The GBT Flux Calibration Program (15A_486)


The GBT Flux Calibration Program (GBT15A-486) was a filler project design to track the flux variability of the sources, to measure the stability of the GBT noise diodes, and to monitor the performance of the receivers, pointing model, and surface of the GBT. It is design to run within short 30 minute blocks time and can be carried out at any LST range using any one of the available receivers. A primary goal of the program is to make the GBT calibration consistent with the VLA calibration scale given by Perley & Butler (2013). All data taken from this program are publicly available. Contact David Frayer if you have questions or are interested in the data.


The measurements from calibration program 15A_486 are tabulated here: (ascii).


We have concentrated measurements on the VLA standard calibrators 3C286, 3C295, and 3C123 which are stable calibrator sources (Perley & Butler 2013). Below shows a figure from the currently available data that shows the comparison between GBT measurements and the adopted VLA flux densities (Figure [ps]) Figure Caption: GBT/VLA flux density ratios based on the calibrators 3C286, 3C295, and 3C123. The expected flux densities are based on the VLA calibration (Perley & Butler 2013), while the GBT values are based on the current adopted noise-diode values, many of which have not been updated in more than a decade. The plot justifies updating the GBT noise-diodes for every band, and potentially taking new SCAL observations. Only X-band is currently in agreement with the VLA calibration.
BandMedian GBT/VLA Flux Density Ratios
L 0.92
S 0.88
C 1.32
X 1.00
Ku 0.87
KFPA 0.90
Ka 1.01
Q 0.83
The above table shows median results from the GBT observations of 3c286 compared with the expected flux densities from the VLA calibration program. The results are based on measurements taken from 2015.07 to 2016.03. The frequencies observed within each band are the standard VLA calibration frequencies. The results for both polarizations for the GBT have been combined. Note that the results from Ka and Q-band are derived by on-going observing projects in good weather since the high-frequency data for the calibration program was impacted significantly by the weather, given the calibrators are weak at high-frequency (e.g., small Tsys differences on the sky between on/off yields large % scatter on source). Since most of the GBT noise diode TCAL values are out dated, we recommend observing a standard calibrator to calibrate your data.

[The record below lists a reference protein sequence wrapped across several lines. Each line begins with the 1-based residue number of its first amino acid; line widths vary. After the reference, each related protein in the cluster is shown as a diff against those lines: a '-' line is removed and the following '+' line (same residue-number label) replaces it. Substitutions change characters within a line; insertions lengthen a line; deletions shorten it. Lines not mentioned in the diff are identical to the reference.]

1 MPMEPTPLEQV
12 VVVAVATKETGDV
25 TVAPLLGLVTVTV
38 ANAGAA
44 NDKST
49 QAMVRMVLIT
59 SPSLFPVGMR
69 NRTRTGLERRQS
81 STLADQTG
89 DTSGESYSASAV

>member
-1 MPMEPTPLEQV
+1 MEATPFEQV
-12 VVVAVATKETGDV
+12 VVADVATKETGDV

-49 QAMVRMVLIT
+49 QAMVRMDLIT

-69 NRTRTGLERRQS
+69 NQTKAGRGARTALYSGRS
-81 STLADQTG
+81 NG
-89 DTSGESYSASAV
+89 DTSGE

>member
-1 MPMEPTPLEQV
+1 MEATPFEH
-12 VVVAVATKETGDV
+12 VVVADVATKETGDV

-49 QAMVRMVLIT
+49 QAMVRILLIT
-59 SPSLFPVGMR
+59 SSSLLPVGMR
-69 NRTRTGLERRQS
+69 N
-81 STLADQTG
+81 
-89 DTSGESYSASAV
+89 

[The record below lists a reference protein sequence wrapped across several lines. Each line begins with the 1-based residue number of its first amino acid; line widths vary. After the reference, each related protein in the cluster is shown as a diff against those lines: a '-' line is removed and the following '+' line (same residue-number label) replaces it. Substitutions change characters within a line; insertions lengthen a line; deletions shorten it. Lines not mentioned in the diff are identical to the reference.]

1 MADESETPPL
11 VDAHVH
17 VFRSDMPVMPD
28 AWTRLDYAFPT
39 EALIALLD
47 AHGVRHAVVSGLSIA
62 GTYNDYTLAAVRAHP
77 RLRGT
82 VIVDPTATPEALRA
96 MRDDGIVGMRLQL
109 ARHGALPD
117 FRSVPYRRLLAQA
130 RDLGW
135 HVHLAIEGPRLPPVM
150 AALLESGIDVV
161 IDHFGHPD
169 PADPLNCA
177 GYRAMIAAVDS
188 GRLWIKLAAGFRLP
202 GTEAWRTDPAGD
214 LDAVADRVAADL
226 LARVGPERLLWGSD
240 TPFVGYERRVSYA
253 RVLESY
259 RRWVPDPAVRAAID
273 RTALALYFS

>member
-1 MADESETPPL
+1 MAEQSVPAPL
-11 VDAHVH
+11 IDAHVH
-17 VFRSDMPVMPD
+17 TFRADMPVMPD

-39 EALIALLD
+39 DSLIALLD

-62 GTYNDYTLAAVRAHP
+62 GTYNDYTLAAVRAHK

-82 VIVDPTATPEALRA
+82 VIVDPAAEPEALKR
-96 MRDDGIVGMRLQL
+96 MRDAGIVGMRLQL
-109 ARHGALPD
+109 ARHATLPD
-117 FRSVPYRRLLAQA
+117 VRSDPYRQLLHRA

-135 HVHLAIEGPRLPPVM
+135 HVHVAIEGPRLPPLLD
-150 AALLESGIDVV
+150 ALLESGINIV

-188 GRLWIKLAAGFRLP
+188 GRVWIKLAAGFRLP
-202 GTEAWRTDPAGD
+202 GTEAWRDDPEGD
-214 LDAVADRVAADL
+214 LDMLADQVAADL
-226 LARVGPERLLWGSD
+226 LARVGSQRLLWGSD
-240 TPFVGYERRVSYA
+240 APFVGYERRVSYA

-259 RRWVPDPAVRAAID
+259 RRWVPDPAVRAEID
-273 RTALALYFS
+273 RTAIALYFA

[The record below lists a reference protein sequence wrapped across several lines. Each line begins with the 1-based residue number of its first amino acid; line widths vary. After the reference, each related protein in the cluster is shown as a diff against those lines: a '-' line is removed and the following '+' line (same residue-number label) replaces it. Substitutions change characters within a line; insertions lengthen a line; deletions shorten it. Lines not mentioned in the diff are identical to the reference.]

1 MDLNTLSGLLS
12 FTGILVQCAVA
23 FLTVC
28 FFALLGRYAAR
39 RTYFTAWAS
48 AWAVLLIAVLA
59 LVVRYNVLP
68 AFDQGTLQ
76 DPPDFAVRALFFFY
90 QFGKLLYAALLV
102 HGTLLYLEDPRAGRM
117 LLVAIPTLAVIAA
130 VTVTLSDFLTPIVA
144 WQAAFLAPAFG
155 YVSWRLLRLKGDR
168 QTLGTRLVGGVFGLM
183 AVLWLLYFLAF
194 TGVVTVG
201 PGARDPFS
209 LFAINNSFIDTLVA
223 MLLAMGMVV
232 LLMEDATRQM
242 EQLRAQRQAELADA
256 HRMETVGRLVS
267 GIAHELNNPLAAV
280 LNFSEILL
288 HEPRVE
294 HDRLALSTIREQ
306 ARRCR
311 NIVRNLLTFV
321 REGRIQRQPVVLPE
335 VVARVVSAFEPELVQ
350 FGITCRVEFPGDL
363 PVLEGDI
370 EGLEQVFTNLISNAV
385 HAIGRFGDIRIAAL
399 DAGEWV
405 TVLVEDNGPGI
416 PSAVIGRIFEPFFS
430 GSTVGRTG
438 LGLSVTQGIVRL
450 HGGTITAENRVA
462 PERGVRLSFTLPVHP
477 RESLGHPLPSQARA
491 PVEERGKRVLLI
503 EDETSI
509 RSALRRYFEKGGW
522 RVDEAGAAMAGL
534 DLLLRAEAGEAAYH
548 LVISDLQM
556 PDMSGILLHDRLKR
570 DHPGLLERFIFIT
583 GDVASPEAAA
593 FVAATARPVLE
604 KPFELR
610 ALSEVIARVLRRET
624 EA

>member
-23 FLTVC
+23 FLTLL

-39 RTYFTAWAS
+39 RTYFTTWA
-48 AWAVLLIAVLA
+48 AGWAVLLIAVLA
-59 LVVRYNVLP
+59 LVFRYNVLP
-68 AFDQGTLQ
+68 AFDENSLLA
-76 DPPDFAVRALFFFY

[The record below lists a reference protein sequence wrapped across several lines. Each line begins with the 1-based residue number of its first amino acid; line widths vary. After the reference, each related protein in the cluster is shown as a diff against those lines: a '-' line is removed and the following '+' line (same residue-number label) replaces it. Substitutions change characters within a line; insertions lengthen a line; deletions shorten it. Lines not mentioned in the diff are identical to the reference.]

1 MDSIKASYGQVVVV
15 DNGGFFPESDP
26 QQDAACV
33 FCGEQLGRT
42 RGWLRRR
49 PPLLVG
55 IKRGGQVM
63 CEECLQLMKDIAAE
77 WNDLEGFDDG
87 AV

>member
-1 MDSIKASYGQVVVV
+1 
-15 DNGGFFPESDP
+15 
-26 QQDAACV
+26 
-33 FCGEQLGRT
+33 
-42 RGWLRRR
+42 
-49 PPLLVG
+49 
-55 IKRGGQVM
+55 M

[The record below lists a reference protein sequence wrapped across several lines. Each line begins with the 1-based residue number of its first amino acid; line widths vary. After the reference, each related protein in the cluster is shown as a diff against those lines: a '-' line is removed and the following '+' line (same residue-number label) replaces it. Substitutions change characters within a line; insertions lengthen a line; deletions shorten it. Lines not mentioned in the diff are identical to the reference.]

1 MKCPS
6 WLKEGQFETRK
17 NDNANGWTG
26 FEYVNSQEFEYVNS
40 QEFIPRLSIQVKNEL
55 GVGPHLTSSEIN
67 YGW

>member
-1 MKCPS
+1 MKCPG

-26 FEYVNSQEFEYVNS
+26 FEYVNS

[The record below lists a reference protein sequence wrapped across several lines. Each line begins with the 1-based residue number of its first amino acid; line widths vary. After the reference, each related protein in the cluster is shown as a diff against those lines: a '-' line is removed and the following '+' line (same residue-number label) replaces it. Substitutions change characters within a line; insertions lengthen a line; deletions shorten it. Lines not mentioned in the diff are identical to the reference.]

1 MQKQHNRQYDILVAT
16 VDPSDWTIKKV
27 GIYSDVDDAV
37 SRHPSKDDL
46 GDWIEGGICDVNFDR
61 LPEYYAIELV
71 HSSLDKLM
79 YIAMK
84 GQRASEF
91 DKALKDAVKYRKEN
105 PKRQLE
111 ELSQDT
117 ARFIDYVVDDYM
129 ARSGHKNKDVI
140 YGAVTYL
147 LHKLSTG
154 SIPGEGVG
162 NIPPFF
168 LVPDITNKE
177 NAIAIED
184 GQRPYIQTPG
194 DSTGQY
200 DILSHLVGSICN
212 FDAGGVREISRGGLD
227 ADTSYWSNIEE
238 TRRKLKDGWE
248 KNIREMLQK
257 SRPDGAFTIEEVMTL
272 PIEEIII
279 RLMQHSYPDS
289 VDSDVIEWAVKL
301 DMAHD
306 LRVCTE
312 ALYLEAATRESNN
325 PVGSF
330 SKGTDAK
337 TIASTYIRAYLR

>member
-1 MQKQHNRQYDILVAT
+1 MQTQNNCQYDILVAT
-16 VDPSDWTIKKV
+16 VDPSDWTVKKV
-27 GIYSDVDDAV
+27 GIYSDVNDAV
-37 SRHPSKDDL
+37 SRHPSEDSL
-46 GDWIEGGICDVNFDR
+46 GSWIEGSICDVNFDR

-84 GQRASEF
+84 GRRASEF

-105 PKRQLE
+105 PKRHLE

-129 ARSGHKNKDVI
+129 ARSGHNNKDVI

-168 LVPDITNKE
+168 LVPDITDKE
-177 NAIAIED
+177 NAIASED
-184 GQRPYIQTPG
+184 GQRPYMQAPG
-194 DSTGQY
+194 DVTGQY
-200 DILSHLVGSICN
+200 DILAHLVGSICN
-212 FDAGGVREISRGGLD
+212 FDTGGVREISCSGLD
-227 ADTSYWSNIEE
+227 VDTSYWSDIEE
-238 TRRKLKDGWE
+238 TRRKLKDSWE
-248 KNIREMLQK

GBT Calibration vs VLA Calibration

The GBT calibration scale is based on the absolute calibration from Ott et al. 1994 and Peng et al. 2000 while the VLA calibration is based on the Perley & Butler 2013 paper. The plot here shows the ratio between the current GBT calibration scale and the VLA calibration scale based on different calibrators as a function of frequency (Figure [ps]). The plot does not represent any observational data from the GBT or the VLA. It just shows the relative fluxes assumed for the calibrators as a function of frequency. The GBT SCAL programs should be updated to match the source coefficients given by Perley and Butler 2013 to place the GBT noise-diodes on the VLA calibration scale.

Calibration Method

The Ta temperature scale is derived from Ta = Tsys (ON-OFF)/OFF. The Ta' temperature scale has been corrected for atmospheric attenuation: Ta' = Ta * exp(tau_o*Airmass). The flux density scale for the GBT is Snu = Ta'/(2.84*eta_a), where eta_a is the aperture efficiency which is given by the Ruze equation with a long-wavelength efficiency of 0.71: eta_a= 0.71 exp(-1.*(pi4*esurf/lam)^2.). For default, we have assumed esurf errors of 250-microns. This will be checked with high frequency observations. With repeated measurements at low frequency where the effects of the surface are small, we can directly check the applicability of the current noise-diode Tcal values by measurements of the flux calibrators. If we find system discrepancies, we will suggest detailed SCAL observations across the full receiver band so that the values could be updated in the GBT calibration database.

Observing Method

The program runs for any LST range and for any available receiver on the GBT. The ASTRID script chooses the appropriate source based on the current LST and the system is configured based on the current receiver in the scan coordinator.

Operator Instructions:

Each instance of run_GBTcal will take about 10-15 minutes to run depending on how far the telescope needs to slew.